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Northeast Asia

Financial regulation: China holds back its tech titans

China’s crackdown on its biggest technology companies shows the difficulty of balancing growth at all costs at the leading fintech firms with support for state-owned banks.

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Illustration: Sam Hadley

Jack Ma could be excused for feeling a tad under-appreciated in Beijing’s political circles.

Just 12 months ago, the global face of Chinese innovation was the toast of the town. Alibaba Group Holding, co-founded by Ma, was expanding into e-commerce markets everywhere, Amazon-style. Even better, its affiliate company Ant Group, a leader in financial technology, was about to pull off history’s biggest initial public offering. And unlike in 2014, when Ma took Alibaba public in New York, Ant’s huge $35 billion listing was set for Shanghai and Hong Kong, leaving Wall Street seething with envy.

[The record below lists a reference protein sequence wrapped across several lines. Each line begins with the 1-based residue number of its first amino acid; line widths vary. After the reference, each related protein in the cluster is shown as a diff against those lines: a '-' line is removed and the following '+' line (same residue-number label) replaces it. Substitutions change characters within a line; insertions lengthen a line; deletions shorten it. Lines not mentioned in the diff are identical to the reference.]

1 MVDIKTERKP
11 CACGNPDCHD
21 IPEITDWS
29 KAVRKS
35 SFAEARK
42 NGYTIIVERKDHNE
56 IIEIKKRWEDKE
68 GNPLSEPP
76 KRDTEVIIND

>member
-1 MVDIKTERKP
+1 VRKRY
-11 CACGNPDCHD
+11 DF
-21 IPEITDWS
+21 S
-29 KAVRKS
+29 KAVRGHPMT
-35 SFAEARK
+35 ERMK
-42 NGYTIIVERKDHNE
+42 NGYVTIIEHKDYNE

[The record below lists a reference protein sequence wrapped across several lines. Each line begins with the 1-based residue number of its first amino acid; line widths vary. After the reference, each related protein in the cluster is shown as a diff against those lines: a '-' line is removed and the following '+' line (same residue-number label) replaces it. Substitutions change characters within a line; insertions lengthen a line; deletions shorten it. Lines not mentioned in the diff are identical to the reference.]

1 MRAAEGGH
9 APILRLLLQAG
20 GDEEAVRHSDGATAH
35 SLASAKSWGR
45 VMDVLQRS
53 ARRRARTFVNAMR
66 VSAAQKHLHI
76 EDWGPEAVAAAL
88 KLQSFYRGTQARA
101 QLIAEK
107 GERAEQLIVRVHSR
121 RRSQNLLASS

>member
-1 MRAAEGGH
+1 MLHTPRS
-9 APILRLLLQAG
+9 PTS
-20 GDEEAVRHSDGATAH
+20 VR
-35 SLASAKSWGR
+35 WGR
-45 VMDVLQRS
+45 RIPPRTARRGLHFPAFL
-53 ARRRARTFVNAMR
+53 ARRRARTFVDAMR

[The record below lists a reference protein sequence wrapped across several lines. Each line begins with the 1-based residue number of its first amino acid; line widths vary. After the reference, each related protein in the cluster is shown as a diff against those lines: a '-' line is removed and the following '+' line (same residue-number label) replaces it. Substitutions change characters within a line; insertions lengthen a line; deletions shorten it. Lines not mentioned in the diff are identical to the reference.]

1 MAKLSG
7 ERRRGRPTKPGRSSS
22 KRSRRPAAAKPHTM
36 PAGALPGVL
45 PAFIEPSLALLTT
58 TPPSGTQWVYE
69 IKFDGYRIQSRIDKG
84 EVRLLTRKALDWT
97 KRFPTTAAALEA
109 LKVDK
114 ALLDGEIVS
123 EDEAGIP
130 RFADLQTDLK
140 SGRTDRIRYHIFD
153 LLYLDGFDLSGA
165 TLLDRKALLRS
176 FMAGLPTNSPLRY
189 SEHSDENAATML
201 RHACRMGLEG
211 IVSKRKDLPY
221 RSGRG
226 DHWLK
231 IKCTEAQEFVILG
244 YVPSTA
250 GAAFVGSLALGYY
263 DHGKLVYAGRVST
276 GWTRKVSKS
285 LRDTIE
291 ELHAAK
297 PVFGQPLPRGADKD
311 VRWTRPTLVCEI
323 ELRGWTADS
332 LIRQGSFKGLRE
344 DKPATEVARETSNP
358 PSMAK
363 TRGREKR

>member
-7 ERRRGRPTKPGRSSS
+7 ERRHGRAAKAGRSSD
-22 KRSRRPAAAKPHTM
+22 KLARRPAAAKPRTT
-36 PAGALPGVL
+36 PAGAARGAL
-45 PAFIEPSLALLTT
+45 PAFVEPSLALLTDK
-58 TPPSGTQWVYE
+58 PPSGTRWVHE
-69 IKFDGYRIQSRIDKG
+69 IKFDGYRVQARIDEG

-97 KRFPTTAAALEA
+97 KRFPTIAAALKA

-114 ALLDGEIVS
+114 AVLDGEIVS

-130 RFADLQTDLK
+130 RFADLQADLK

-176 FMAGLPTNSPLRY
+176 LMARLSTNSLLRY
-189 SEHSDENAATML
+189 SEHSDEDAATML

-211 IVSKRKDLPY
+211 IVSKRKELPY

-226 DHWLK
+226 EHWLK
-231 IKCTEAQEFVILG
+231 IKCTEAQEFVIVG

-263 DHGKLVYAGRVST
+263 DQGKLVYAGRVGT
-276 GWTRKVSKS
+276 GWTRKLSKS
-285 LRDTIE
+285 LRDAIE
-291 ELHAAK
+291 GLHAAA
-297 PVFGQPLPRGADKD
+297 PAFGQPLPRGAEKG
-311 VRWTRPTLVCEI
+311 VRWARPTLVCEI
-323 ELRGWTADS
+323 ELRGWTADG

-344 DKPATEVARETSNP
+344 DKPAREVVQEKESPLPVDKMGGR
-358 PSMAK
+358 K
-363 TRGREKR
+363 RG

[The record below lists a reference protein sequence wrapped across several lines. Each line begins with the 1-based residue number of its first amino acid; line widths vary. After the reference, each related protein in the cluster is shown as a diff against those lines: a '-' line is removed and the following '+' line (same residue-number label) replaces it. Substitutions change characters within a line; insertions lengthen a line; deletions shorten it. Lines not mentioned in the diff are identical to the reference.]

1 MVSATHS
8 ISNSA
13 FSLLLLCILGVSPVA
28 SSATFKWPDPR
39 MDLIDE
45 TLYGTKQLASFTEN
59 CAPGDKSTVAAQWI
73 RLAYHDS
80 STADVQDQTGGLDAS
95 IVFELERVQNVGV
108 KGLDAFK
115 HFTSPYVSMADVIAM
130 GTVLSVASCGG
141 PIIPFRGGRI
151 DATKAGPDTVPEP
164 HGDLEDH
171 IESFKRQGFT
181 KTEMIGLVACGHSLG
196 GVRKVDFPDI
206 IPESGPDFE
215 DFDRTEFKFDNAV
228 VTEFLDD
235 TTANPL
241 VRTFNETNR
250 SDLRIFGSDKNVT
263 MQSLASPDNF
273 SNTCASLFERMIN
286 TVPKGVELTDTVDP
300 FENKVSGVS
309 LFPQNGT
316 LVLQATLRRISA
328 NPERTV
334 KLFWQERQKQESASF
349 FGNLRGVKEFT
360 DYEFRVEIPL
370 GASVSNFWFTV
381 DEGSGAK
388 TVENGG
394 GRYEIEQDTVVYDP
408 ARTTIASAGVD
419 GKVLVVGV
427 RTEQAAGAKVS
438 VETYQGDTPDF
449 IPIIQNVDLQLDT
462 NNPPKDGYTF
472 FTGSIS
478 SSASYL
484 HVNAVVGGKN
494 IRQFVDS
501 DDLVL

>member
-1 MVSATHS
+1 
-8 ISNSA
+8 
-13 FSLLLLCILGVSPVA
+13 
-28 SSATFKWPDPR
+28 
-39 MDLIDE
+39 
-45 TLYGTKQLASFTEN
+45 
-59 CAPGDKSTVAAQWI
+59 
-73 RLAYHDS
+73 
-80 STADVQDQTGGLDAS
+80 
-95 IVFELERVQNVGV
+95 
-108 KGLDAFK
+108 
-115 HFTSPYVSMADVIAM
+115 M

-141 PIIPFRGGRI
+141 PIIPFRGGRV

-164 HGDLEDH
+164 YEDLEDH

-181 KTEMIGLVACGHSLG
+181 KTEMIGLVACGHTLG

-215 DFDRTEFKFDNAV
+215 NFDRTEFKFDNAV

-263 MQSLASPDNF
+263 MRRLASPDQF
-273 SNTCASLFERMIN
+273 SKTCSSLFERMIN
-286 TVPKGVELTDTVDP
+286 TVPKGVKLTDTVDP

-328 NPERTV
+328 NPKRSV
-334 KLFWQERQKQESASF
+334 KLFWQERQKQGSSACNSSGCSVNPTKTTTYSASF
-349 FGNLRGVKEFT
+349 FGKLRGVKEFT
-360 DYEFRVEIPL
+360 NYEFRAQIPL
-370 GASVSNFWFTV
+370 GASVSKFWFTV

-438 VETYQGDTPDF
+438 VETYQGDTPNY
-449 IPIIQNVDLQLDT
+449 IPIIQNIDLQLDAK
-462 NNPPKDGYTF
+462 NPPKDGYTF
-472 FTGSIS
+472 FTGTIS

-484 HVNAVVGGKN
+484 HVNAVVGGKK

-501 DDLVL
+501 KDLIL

Ever since it all came crashing down at the 11th hour last November, China has seen a bull market in theories as to why. The most viral: that Ma’s infamous October 24 speech in Shanghai, when he called China’s big state banking “pawnshops” and said that regulators don’t understand technology, led to Ant’s comeuppance.

Yet in the months since, the plot thickened considerably. Ma, it turned out, was merely the first victim of a tech crackdown driven by president Xi Jinping and his Chinese Communist Party (CCP).

The country’s regulators have since trotted out a plethora of policies to rein in China’s most powerful internet companies and their billionaire, Davos-going founders, in most cases for alleged monopolistic behaviour.